Harden is becoming the poster child for fans who denounce the player-empowerment era. Yes, he’s an ultra-talented former MVP who puts up near-incomprehensible regular-season numbers, but he’s becoming notorious for his historic offseason numbers as well.
Harden has now requested a trade from three different organizations in a span of 30 months after picking up his one-year player option and asking out of Philadelphia.
Harden would ultimately lose out on millions since he restructured his deal to a more team-friendly number for the Sixers last offseason and could further lose credibility if Philly doesn’t end up trading him.
If the 76ers trade him, whichever team acquires the seven-time All-NBA guard will be Harden’s fourth team in less than three seasons. Each fan base has been underwhelmed by his output, especially in the playoffs, since Harden has only reached the Finals once.
Somehow, it’s only been four years since the Raptors won it all, yet Toronto will look like a shell of its former self in 2023-24 after parting ways with coach Nick Nurse and watching VanVleet bolt for Houston.
Not only is the Raptors’ identity shaken, but GM Masai Ujiri is paying the penalty for going for it. Toronto owes San Antonio two first-round picks — its picks are top-six protected — and at least one second-rounder in the Jakob Poeltl trade.
That could lead to two straight drafts without a selection for a club that finished 41-41 and lost to the Chicago Bulls in the Eastern Conference play-in.
With Nurse and VanVleet gone, Ujiri could be forced into reloading, which is why rumors are swirling about a Pascal Siakam trade.
At least the Raps got their ring.
Irving got his max contract from the Dallas Mavericks, but between the new CBA — which severely punishes teams for overspending the second luxury-tax apron — and his own self-induced drama, Irving cost himself an opportunity to get a max from a preferred destination, like the Lakers.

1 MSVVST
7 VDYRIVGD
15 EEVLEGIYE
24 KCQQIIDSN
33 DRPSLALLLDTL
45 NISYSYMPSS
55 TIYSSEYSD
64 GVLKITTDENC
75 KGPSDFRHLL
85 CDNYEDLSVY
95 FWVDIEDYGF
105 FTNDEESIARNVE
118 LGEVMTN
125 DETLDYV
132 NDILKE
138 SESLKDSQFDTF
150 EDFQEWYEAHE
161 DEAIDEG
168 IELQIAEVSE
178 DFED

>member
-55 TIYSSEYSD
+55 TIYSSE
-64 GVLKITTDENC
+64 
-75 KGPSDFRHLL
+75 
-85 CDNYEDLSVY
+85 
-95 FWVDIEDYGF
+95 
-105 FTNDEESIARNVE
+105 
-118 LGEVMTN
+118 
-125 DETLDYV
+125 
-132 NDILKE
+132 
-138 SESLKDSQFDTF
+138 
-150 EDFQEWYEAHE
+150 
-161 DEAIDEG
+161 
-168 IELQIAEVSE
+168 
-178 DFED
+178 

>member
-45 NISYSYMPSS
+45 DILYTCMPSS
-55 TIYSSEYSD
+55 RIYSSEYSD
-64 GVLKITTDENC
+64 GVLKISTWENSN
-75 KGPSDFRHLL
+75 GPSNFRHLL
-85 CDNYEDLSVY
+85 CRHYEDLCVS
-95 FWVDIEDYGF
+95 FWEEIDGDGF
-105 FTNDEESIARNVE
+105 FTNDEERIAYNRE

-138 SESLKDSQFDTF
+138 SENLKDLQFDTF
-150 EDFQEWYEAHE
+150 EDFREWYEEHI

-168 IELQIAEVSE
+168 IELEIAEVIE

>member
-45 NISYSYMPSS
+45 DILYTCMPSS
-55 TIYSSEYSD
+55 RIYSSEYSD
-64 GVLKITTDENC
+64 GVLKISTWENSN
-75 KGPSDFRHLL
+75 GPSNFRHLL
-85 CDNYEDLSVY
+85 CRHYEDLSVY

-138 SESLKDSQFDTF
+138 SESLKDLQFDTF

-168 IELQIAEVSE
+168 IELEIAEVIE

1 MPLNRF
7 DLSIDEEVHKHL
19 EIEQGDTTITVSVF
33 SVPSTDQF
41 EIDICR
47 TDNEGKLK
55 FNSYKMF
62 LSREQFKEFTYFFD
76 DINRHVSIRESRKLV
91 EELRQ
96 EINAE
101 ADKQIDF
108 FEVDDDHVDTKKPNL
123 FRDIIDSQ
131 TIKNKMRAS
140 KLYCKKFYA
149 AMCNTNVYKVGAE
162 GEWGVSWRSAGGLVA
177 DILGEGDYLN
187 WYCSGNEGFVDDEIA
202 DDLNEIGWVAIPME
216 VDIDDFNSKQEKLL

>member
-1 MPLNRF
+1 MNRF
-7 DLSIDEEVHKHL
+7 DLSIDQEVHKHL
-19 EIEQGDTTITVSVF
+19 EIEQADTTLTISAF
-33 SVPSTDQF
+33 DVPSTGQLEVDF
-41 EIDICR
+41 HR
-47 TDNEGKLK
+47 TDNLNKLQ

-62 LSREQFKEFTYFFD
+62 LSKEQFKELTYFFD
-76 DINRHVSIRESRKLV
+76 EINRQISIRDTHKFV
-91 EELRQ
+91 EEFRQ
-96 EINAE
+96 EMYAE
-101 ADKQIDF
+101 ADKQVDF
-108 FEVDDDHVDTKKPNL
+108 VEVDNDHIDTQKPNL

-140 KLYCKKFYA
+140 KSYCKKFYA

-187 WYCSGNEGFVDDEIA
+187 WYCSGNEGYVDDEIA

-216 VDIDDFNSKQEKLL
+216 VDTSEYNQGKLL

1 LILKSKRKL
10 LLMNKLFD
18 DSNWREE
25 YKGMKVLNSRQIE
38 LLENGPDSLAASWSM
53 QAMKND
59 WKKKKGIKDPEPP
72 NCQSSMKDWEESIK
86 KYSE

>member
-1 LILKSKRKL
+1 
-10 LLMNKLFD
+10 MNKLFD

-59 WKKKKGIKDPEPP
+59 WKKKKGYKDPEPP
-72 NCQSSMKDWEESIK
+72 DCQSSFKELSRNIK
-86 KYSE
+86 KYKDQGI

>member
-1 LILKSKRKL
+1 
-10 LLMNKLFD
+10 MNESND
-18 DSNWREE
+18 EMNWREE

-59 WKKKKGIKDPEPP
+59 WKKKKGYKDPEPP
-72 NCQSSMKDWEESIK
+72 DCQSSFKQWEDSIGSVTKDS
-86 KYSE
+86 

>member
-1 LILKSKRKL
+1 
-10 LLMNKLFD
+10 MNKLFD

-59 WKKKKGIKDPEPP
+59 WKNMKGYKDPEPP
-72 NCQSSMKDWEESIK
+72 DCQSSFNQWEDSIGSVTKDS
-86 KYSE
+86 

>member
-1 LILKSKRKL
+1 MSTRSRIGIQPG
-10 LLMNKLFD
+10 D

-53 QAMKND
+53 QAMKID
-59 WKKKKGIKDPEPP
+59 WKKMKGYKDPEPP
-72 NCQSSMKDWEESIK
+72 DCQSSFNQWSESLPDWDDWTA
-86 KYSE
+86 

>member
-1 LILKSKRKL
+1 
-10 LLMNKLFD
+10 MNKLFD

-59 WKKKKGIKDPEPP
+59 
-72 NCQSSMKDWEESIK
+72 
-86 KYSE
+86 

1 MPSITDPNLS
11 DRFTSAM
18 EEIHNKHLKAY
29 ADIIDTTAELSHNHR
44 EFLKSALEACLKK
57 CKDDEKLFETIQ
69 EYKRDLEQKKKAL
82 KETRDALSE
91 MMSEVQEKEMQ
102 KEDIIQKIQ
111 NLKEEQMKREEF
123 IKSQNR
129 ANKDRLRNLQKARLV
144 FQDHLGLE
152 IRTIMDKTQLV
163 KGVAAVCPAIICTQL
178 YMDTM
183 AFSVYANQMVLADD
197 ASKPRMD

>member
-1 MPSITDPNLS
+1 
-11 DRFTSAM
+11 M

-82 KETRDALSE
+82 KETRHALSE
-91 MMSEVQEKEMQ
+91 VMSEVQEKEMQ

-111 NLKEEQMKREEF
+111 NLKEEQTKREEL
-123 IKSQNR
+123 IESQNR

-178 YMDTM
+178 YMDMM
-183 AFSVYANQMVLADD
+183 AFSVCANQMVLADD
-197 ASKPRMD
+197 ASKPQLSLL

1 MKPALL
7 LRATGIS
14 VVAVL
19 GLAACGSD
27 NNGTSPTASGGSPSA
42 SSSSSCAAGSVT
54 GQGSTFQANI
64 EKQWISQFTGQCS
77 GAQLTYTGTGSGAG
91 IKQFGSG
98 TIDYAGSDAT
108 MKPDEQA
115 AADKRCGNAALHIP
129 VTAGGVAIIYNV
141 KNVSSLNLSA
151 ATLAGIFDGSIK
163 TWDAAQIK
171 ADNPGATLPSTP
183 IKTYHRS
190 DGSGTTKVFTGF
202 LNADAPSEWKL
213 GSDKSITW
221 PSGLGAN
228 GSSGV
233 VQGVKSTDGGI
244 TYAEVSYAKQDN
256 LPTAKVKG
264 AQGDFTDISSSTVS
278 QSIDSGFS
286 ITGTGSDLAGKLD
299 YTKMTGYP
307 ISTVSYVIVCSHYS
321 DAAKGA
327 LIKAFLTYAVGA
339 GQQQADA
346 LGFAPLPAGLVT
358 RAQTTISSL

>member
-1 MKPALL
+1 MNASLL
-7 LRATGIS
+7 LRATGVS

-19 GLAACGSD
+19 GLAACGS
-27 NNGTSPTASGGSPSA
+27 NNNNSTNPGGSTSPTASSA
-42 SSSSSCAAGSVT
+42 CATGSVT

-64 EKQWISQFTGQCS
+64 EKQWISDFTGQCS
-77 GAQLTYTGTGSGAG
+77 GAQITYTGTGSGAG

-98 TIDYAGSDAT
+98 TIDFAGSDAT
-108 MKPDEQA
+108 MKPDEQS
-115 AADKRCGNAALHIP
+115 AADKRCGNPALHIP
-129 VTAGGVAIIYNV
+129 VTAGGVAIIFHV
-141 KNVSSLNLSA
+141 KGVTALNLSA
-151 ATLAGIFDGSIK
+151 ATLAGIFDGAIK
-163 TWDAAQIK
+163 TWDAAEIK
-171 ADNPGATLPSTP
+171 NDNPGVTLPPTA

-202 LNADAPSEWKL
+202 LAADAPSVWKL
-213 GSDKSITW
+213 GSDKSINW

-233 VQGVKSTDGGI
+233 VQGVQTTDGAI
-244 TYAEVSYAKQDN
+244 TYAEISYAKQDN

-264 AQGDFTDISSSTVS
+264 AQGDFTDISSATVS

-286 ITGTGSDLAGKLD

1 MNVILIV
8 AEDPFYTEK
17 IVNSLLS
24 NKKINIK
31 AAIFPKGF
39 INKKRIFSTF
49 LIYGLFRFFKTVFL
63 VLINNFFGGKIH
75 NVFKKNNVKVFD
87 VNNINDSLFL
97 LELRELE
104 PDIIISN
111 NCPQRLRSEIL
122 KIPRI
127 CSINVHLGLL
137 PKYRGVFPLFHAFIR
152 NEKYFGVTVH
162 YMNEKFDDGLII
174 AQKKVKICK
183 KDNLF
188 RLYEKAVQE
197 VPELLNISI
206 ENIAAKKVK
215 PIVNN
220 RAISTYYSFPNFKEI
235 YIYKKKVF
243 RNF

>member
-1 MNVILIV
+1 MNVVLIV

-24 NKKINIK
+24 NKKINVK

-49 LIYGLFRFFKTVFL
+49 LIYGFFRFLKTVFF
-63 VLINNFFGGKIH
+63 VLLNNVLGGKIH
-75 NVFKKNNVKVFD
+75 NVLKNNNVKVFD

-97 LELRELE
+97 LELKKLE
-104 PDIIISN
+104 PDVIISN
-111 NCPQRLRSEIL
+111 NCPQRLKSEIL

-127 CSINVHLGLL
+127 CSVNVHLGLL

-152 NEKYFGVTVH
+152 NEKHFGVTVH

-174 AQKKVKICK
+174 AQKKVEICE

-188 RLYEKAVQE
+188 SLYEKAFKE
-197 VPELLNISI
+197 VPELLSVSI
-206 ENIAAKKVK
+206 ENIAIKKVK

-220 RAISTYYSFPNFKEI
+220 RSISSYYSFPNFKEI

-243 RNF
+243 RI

It’s always possible a player of Irving’s talent level and league-wide popularity can force a trade — he’s done so twice in his career — but the new CBA will limit club flexibility.
Plus, the Mavericks went 8-12 in Irving’s 20 games last season, and he didn’t seem to fit with NBA MVP odds favorite Luka Dončić. Who knows how Dallas will be over 82 games with the mercurial guard — especially since it will owe the Knicks a first-round pick that’s not in the top 10.
The Wizards traded their two best players this offseason in Beal and Kristaps Porziņģis. Somehow, they could not fetch a better haul than Poole, Landry Shamet, Tyus Jones, four first-round pick swaps with Phoenix, a protected first-rounder in 2030 from Golden State, and a collection of second-rounders in return.
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The Wizards have missed the playoffs in four of the past five seasons and have not won a postseason round since 2017, and now appear to be fully committing to a rebuild. Plus, as if the cupboard didn’t look bare enough, the Wizards could end up owing their 2024 first-round pick to the Knicks from the John Wall trade in 2020.
Teams With Cap Space
Free agents like Irving could’ve gotten a max contract from a bulk of suitors, but he was looking at signing with clubs like the Pistons, Pacers, Magic, Jazz, Thunder, or Spurs.
The Rockets were the sole club to pony up big bucks and get its desired free agents, but otherwise, teams with space went largely unchanged. Detroit settled for acquiring Joe Harris from Brooklyn, and Indiana overpaid useful role player Bruce Brown with a two-year contract.
If you’re a destination organization, like the Suns, Lakers, Celtics, or Heat, a player can command his own way there via trade since teams have become adept at pulling off complex, multi-team trades.
However, between the new CBA and player empowerment, it’s difficult to build a roster in free agency.
Other sports have proven free agency is an inefficient way to acquire talent. The NBA may be finally catching up to that as well.